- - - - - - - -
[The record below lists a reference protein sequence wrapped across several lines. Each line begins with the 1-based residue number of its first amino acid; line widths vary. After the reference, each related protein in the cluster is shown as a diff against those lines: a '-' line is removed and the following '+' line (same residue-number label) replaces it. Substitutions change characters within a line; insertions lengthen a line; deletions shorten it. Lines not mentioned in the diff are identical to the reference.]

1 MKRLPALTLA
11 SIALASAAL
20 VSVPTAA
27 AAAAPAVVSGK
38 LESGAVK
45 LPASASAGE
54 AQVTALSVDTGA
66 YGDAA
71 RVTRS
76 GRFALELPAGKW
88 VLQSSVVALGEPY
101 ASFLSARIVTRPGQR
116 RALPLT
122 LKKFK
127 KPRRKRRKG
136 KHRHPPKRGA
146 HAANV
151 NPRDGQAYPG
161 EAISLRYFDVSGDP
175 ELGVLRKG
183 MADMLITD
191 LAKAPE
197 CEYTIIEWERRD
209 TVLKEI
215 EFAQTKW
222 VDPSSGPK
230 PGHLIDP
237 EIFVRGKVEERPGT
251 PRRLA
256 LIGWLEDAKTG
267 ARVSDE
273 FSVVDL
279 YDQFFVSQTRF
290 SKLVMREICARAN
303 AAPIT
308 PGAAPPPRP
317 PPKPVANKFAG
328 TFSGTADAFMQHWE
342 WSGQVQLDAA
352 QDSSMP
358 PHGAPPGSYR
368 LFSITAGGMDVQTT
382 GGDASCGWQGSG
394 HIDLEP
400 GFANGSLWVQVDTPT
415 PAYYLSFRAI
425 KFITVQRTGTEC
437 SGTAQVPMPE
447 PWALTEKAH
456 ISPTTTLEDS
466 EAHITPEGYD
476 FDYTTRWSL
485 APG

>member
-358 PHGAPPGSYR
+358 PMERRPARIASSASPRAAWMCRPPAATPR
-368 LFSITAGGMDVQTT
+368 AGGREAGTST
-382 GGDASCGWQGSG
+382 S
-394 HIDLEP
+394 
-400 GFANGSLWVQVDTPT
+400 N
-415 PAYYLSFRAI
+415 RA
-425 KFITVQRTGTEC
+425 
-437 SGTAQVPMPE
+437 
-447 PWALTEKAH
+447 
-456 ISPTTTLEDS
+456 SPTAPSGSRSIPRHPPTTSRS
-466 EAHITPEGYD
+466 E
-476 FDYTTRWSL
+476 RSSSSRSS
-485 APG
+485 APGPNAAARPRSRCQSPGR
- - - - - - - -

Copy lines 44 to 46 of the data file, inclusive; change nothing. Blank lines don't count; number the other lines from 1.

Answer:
382 GGDASCGWQGSG
394 HIDLEP
400 GFANGSLWVQVDTPT